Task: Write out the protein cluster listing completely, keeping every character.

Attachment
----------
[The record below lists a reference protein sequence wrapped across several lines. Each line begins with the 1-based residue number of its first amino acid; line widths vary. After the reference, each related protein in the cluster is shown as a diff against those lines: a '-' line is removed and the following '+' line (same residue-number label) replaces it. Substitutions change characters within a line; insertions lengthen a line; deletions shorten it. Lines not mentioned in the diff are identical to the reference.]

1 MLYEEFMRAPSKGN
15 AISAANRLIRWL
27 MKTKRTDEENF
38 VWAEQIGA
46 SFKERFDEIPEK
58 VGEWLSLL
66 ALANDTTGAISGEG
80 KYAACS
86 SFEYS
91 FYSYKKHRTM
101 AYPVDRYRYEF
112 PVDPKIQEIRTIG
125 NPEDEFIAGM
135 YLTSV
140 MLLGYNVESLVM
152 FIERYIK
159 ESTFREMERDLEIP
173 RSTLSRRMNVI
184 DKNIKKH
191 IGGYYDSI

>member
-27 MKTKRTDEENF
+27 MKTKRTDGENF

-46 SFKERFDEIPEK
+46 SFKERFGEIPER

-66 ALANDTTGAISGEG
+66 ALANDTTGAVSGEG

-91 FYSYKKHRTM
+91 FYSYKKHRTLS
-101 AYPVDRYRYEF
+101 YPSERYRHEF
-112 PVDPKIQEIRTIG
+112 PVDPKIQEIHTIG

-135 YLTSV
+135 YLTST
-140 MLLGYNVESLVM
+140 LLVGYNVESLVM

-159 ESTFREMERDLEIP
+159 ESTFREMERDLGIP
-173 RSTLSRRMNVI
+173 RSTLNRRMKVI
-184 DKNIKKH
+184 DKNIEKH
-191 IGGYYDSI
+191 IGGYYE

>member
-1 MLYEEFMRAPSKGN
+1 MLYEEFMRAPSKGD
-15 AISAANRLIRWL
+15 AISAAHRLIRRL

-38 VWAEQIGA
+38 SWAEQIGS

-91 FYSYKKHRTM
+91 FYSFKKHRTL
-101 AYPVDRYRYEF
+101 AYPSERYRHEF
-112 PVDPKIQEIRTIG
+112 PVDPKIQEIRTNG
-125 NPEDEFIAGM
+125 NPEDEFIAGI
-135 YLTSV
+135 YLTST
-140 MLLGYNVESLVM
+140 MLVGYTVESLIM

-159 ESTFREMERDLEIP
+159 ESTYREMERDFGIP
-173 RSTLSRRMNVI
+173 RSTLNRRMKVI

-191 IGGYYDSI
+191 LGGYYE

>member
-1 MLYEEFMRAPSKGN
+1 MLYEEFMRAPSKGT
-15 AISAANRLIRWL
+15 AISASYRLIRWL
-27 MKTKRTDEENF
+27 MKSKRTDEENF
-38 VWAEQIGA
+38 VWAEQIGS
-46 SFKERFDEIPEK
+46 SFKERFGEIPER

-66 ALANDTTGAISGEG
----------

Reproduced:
[The record below lists a reference protein sequence wrapped across several lines. Each line begins with the 1-based residue number of its first amino acid; line widths vary. After the reference, each related protein in the cluster is shown as a diff against those lines: a '-' line is removed and the following '+' line (same residue-number label) replaces it. Substitutions change characters within a line; insertions lengthen a line; deletions shorten it. Lines not mentioned in the diff are identical to the reference.]

1 MLYEEFMRAPSKGN
15 AISAANRLIRWL
27 MKTKRTDEENF
38 VWAEQIGA
46 SFKERFDEIPEK
58 VGEWLSLL
66 ALANDTTGAISGEG
80 KYAACS
86 SFEYS
91 FYSYKKHRTM
101 AYPVDRYRYEF
112 PVDPKIQEIRTIG
125 NPEDEFIAGM
135 YLTSV
140 MLLGYNVESLVM
152 FIERYIK
159 ESTFREMERDLEIP
173 RSTLSRRMNVI
184 DKNIKKH
191 IGGYYDSI

>member
-27 MKTKRTDEENF
+27 MKTKRTDGENF

-46 SFKERFDEIPEK
+46 SFKERFGEIPER

-66 ALANDTTGAISGEG
+66 ALANDTTGAVSGEG

-91 FYSYKKHRTM
+91 FYSYKKHRTLS
-101 AYPVDRYRYEF
+101 YPSERYRHEF
-112 PVDPKIQEIRTIG
+112 PVDPKIQEIHTIG

-135 YLTSV
+135 YLTST
-140 MLLGYNVESLVM
+140 LLVGYNVESLVM

-159 ESTFREMERDLEIP
+159 ESTFREMERDLGIP
-173 RSTLSRRMNVI
+173 RSTLNRRMKVI
-184 DKNIKKH
+184 DKNIEKH
-191 IGGYYDSI
+191 IGGYYE

>member
-1 MLYEEFMRAPSKGN
+1 MLYEEFMRAPSKGD
-15 AISAANRLIRWL
+15 AISAAHRLIRRL

-38 VWAEQIGA
+38 SWAEQIGS

-91 FYSYKKHRTM
+91 FYSFKKHRTL
-101 AYPVDRYRYEF
+101 AYPSERYRHEF
-112 PVDPKIQEIRTIG
+112 PVDPKIQEIRTNG
-125 NPEDEFIAGM
+125 NPEDEFIAGI
-135 YLTSV
+135 YLTST
-140 MLLGYNVESLVM
+140 MLVGYTVESLIM

-159 ESTFREMERDLEIP
+159 ESTYREMERDFGIP
-173 RSTLSRRMNVI
+173 RSTLNRRMKVI

-191 IGGYYDSI
+191 LGGYYE

>member
-1 MLYEEFMRAPSKGN
+1 MLYEEFMRAPSKGT
-15 AISAANRLIRWL
+15 AISASYRLIRWL
-27 MKTKRTDEENF
+27 MKSKRTDEENF
-38 VWAEQIGA
+38 VWAEQIGS
-46 SFKERFDEIPEK
+46 SFKERFGEIPER

-66 ALANDTTGAISGEG